Enhanced Capacity: Nigeria leads Africa’s refining revolution


…Faces stiff competition from West African neighbours

The resuscitation of Nigeria’s under-performing refineries is a Key Performance Indicator for the current administration of the Nigerian National Petroleum Corporation (NNPC).

Mele Kyari, the Group Managing Director, upon assumption of office promised to fix the four refineries before the end of May 2023 and transform Nigeria into a net exporter of petroleum products in the same period.

He explained that NNPC would encourage Public Private Partnership in the revamp of the refineries and would also support involvement of private individuals in building of conventional and modular refineries.

Kyari issued a January 2022 completion timeline for full rehabilitation of all four of Nigeria’s refineries which include the northern Kaduna refinery, Warri refinery and the two plants located in Port Harcourt, which have operated below capacity due to years of neglect.

The first phase of the upgrades was announced in March 2019, with Italy’s Maire Tecnimont hired to handle initial scoping of the 210,000 b/d Port Harcourt refinery complex, with oil major Eni appointed as technical adviser.

Full repair work on all four plants was scheduled to start in January 2020. Tecnimont will handle the remainder of the repair work needed for Port Harcourt, while Kyari did not name the contractors that will handle the overhaul of Kaduna and Warri refineries.

In the final quarter of 2019. the NNPC said it hoped to take a final investment decision for its condensate refinery project by July 2020. The Corporation signed the front-end engineering design (FEED) for the construction of the plant — which will be located in the Niger Delta — with engineering firm KBR. NNPC is partnered in the project by indigenous oil producer Seplat Petroleum. NNPC first announced in August 2018 plans to build a condensate refinery with capacity to refine 200,000 b/d of the condensate oil produced by the country.

The country has also reached an agreement with its neighbour, Niger, to build an oil refinery in a border town between Niger and Katsina state in northern Nigeria.

In the private sector, the Dangote Oil Refinery, set to be Africa’s biggest refinery at 650,000 b/d, has completed 75 per cent of its construction and remains on track to start processing crude by early 2021, company officials said.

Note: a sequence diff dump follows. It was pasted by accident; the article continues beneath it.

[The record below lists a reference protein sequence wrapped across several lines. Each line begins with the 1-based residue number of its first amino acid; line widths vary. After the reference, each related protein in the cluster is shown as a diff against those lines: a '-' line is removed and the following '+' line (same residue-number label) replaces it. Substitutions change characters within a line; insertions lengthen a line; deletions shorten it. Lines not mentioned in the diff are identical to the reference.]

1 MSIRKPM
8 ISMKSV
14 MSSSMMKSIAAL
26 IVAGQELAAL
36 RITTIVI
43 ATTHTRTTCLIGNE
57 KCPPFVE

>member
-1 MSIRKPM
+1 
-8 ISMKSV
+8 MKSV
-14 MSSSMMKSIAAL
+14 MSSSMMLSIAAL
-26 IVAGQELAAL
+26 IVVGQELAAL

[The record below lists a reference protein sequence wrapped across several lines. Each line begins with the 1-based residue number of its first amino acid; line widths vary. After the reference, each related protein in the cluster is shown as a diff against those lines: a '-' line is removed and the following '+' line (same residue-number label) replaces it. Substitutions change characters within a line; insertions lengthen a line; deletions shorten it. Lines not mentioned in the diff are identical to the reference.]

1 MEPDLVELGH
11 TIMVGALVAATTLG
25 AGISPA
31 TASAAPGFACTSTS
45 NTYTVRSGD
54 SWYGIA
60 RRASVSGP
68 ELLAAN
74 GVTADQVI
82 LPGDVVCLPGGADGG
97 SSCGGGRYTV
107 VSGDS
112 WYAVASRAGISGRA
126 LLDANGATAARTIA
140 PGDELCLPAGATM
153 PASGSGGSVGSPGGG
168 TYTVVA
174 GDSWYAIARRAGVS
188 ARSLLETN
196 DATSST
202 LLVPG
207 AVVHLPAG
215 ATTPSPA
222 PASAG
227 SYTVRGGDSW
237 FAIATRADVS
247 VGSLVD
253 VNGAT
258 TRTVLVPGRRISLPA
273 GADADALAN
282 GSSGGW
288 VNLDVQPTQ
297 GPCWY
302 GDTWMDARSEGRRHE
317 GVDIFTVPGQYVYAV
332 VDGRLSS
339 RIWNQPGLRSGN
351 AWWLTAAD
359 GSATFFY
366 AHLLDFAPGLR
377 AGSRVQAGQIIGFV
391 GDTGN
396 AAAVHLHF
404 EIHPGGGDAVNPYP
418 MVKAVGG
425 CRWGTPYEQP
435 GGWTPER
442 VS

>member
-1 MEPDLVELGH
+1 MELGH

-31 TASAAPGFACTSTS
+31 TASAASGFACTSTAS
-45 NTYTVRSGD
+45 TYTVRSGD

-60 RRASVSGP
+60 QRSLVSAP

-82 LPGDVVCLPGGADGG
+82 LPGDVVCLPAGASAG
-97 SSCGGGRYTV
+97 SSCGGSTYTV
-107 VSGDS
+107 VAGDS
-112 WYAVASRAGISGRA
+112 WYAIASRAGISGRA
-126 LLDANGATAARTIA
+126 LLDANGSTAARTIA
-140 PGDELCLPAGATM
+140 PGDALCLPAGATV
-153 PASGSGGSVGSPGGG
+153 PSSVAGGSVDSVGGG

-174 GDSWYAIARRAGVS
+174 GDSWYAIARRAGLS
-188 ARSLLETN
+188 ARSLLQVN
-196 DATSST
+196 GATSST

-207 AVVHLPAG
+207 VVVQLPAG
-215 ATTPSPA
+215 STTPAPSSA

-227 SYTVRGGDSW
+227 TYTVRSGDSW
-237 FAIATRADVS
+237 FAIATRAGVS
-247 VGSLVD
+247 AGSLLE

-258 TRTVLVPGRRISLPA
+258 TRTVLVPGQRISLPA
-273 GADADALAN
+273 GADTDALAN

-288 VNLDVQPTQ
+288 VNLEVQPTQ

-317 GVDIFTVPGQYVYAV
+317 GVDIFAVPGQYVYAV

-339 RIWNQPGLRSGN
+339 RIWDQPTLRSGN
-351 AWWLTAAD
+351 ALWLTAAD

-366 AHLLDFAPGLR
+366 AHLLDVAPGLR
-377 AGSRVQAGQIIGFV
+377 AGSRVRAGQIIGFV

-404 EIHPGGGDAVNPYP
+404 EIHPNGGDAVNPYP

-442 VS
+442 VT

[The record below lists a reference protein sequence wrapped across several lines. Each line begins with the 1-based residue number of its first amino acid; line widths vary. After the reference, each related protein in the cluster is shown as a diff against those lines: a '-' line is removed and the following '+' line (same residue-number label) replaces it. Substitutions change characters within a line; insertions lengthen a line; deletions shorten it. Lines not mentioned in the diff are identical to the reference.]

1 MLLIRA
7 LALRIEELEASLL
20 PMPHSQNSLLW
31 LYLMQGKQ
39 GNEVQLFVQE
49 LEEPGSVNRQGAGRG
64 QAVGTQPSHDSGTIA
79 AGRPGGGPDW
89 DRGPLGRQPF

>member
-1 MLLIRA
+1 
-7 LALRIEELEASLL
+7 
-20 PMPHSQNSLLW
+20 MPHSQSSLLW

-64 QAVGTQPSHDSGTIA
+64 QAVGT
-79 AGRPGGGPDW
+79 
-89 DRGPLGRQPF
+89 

The plant will use Nigerian crude. Officials said that the arrival of key components of the refinery late last year, after initial delays, had bolstered confidence that construction will be complete by end-2020.

“Construction work on the refinery has hit 75% completion. The port terminal is ready and we have begun installation of the key fluid catalytic cracking unit,” an official said.

The fluid catalytic cracker, built by Sinopec, was delivered to the refinery last December, the official said. Work on the refinery, initially billed to come on stream in 2019, had been delayed first by the scarcity of foreign exchange. Construction of the Dangote Refinery began in 2013.

On a smaller scale, Nigeria hopes to have its first modular oil refinery, built in the Niger Delta region, come on stream in May 2020, officials of the Ministry of Petroleum Resources said.

Modular refineries are crude oil processing facilities with capacities of up to 30,000 b/d and these are being built as part of plans to curb oil theft and promote peace in the country’s main oil producing region and enhance the otherwise stagnant refining capacity.

According to the ministry, the Waltersmith Modular Refinery in Ohaji/Egbema, in southern Imo state, will consume 5,000 b/d of crude in the first phase, producing gasoline and diesel. The plant’s production capacity will be subsequently increased to 25,000 b/d of crude and condensate and will produce in addition LPG, kerosene and aviation fuel.